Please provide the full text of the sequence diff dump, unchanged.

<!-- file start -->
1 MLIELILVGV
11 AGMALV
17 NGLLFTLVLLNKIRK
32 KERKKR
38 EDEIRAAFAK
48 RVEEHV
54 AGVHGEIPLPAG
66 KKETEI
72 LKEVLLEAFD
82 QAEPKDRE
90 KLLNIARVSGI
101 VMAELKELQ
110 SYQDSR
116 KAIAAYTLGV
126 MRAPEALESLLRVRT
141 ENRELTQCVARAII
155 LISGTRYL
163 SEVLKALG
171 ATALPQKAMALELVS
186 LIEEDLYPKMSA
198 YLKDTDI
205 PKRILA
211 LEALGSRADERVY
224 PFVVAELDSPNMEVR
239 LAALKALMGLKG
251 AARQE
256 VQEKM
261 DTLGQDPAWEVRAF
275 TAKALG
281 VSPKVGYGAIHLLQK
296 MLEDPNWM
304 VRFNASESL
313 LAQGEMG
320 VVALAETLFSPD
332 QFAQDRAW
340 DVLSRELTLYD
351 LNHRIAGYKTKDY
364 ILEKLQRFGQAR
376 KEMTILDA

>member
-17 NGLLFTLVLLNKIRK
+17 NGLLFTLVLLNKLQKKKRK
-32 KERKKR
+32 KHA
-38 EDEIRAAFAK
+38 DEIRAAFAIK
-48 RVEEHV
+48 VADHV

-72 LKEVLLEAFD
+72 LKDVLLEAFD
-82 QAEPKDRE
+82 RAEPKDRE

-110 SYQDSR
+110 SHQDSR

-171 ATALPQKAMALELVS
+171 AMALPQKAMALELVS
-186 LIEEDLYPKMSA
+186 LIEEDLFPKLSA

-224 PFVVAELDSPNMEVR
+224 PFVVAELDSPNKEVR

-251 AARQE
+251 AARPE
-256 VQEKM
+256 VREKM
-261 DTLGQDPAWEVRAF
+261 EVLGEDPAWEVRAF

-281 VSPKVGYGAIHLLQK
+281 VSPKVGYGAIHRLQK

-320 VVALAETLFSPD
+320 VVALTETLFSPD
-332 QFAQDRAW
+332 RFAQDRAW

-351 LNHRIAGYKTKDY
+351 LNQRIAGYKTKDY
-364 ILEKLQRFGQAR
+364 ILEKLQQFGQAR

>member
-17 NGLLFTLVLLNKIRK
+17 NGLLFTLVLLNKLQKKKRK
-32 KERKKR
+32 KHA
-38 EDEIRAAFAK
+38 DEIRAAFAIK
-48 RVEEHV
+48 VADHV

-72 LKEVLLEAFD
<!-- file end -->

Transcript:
1 MLIELILVGV
11 AGMALV
17 NGLLFTLVLLNKIRK
32 KERKKR
38 EDEIRAAFAK
48 RVEEHV
54 AGVHGEIPLPAG
66 KKETEI
72 LKEVLLEAFD
82 QAEPKDRE
90 KLLNIARVSGI
101 VMAELKELQ
110 SYQDSR
116 KAIAAYTLGV
126 MRAPEALESLLRVRT
141 ENRELTQCVARAII
155 LISGTRYL
163 SEVLKALG
171 ATALPQKAMALELVS
186 LIEEDLYPKMSA
198 YLKDTDI
205 PKRILA
211 LEALGSRADERVY
224 PFVVAELDSPNMEVR
239 LAALKALMGLKG
251 AARQE
256 VQEKM
261 DTLGQDPAWEVRAF
275 TAKALG
281 VSPKVGYGAIHLLQK
296 MLEDPNWM
304 VRFNASESL
313 LAQGEMG
320 VVALAETLFSPD
332 QFAQDRAW
340 DVLSRELTLYD
351 LNHRIAGYKTKDY
364 ILEKLQRFGQAR
376 KEMTILDA

>member
-17 NGLLFTLVLLNKIRK
+17 NGLLFTLVLLNKLQKKKRK
-32 KERKKR
+32 KHA
-38 EDEIRAAFAK
+38 DEIRAAFAIK
-48 RVEEHV
+48 VADHV

-72 LKEVLLEAFD
+72 LKDVLLEAFD
-82 QAEPKDRE
+82 RAEPKDRE

-110 SYQDSR
+110 SHQDSR

-171 ATALPQKAMALELVS
+171 AMALPQKAMALELVS
-186 LIEEDLYPKMSA
+186 LIEEDLFPKLSA

-224 PFVVAELDSPNMEVR
+224 PFVVAELDSPNKEVR

-251 AARQE
+251 AARPE
-256 VQEKM
+256 VREKM
-261 DTLGQDPAWEVRAF
+261 EVLGEDPAWEVRAF

-281 VSPKVGYGAIHLLQK
+281 VSPKVGYGAIHRLQK

-320 VVALAETLFSPD
+320 VVALTETLFSPD
-332 QFAQDRAW
+332 RFAQDRAW

-351 LNHRIAGYKTKDY
+351 LNQRIAGYKTKDY
-364 ILEKLQRFGQAR
+364 ILEKLQQFGQAR

>member
-17 NGLLFTLVLLNKIRK
+17 NGLLFTLVLLNKLQKKKRK
-32 KERKKR
+32 KHA
-38 EDEIRAAFAK
+38 DEIRAAFAIK
-48 RVEEHV
+48 VADHV

-72 LKEVLLEAFD